Does helping others succeed hurt your own success?
December 22, 2006 7:59 AM   Subscribe

Can helping aspiring authors succeed somehow help me, or does it hurt my own chances of being published?

I am a not very successful author. I have published a book but did not make any money at it. I am still trying to have other books published. But because I am published, I sometimes get friends who will show me their manuscript to get my advice and opinion. Most of these are not very good, but sometimes I will find one which is very good. As in, much better than my own work. I fear them, because they are competition.

I think that if I give them encouragement and suggest they send their work to an agent, they will be in direct competition with my own books on the desk of the publisher, and they will win because their story is better. The publisher only has so many spaces for books to buy, and so he will choose to publish theirs instead of mine. And that will set my own dreams back that much farther. But I know that is spiteful of me and I would rather be able to encourage my friends without feeling that in the process I am shooting myself in the foot. I would like to genuinely be glad for them, without feeling like I hate them for beating me.

Can you please give me some kind of logical explanation, or cost/benefit analysis, or even philosophical thoughts, on why it's OK, or even good for me, to help others succeed in my place? Is there any way in this circumstance for their success to somehow benefit my own writing career? I have heard "a rising tide floats all boats", but it doesn't seem to apply when there is only so much ocean (or in this case, places on the yearly publishing lists) to go around.

Or, if this premise will not run, can you then tell me how I should scuttle their hopes and scare them away from my field, and how I can best steal their ideas and use them to further my own work?
posted by anonymous to Writing & Language (19 answers total) 4 users marked this as a favorite
It is a zero sum game, so yes you are hurting yourself. But considering how subjective the entire process of approving a book for publishing is then I doubt it makes any real difference. Add on difference genres, reputation, etc and you really shouldnt worry. There may even be a good argument out there that exposure to these manuscripts and people can help you in the long run in terms of absorbing ideas and networking/favors.
posted by damn dirty ape at 8:07 AM on December 22, 2006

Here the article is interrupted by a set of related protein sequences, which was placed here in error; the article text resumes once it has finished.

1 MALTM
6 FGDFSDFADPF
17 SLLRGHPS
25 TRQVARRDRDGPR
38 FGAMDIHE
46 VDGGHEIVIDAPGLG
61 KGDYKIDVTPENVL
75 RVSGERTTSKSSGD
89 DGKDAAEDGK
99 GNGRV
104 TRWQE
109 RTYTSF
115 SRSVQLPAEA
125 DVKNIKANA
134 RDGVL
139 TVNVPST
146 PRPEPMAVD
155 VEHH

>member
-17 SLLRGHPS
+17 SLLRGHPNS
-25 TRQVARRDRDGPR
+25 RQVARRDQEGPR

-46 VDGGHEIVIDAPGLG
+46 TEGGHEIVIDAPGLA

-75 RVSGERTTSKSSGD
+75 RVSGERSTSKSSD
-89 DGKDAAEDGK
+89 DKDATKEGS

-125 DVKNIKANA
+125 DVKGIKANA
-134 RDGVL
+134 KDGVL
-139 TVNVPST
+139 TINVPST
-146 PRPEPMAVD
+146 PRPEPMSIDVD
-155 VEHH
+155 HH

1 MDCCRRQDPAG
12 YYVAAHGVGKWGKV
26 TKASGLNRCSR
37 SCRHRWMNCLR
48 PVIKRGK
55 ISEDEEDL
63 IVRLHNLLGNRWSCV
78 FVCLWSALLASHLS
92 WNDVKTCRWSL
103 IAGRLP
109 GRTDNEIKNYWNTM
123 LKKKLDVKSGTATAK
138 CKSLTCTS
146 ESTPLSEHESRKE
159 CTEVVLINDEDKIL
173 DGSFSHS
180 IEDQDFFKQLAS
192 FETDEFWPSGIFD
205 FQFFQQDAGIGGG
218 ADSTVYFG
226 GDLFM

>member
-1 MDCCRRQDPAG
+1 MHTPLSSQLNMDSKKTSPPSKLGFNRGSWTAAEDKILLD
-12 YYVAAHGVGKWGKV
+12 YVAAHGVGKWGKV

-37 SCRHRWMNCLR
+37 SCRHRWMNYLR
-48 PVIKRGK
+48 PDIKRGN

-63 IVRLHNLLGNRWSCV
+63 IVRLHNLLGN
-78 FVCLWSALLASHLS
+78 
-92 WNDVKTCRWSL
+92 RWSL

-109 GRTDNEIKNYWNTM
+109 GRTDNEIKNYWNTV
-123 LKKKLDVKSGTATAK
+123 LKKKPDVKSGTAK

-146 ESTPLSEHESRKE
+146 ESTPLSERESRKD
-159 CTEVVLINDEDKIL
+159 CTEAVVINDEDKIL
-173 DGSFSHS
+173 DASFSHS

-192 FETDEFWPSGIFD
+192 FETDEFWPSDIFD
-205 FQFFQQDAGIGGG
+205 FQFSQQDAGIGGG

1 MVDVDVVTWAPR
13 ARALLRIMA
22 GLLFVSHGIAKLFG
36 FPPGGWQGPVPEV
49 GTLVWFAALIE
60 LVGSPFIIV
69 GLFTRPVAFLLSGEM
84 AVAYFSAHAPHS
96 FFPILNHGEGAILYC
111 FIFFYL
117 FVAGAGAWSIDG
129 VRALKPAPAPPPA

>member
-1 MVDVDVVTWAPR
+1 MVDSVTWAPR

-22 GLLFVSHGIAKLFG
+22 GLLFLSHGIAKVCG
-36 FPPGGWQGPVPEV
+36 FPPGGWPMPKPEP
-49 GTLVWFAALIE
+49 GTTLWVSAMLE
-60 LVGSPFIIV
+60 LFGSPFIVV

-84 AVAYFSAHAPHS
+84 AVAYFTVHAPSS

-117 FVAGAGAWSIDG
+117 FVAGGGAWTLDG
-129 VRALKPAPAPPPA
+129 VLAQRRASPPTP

Untrue. Example:

You help new writer. New writer gets published, becomes successful. New writer feels gratitude towards you for helping him get discovered. You write new book, pass it on to your now established writer friend. He enjoys it and passes it on to his editor, recommends you to other established writers, other assorted contacts he has made. Etc.

It's plain old networking, really, and I can't imagine why you wouldn't want any part in it, especially if you haven't managed to get off the ground on your own yet.
posted by The Straightener at 8:15 AM on December 22, 2006

It's not a zero-sum game. For one thing, publishers can publish as many books as they want. It's not like they're going to run out of paper. Besides, the argument could be made that your top-tier superwriters spur sales for the more midlist names ('the argument could be made' because I'm not familiar with the actual sales figures. It's a fairly widespread opinion, anyway).

Aside from that, though, I agree with the ape.

Also, many people find that helping other people makes them feel good. A smaller but still significant portion of people find that helping other people causes the helper to be rewarded with money, sex, 'networking,' etc.
posted by box at 8:18 AM on December 22, 2006

i think it never hurts to be generous.

also, chances are, unless you are shakespeare, your friend isn't the only one out there with a better manuscript out there. better for the publisher's eye to fall on your friend's book than a stranger's. at least if your friend has success, they may be able to help you network and make connections that will lead to more successful deals than you might be able to do on your own. a stranger won't.
posted by thinkingwoman at 8:19 AM on December 22, 2006

If you want to scuttle their hopes, tell them their writing is crap.

Scare them away by telling them publishing is full of evil, greedy people who will steal their ideas and use them to further their own work.

Or you could stop reading your friends' work and giving them advice and work harder on your own writing: join a writers' group or take some classes. Keep in mind that the number of published writers who make enough money on their books to do nothing but write is miniscule.